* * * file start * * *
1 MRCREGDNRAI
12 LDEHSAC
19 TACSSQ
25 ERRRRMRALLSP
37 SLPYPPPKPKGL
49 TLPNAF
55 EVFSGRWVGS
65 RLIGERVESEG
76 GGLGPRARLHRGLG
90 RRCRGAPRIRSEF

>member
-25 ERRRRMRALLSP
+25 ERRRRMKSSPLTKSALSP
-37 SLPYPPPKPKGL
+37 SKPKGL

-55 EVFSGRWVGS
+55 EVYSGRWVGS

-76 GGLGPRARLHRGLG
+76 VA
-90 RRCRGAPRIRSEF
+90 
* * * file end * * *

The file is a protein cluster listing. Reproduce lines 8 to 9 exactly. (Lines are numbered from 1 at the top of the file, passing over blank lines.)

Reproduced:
65 RLIGERVESEG
76 GGLGPRARLHRGLG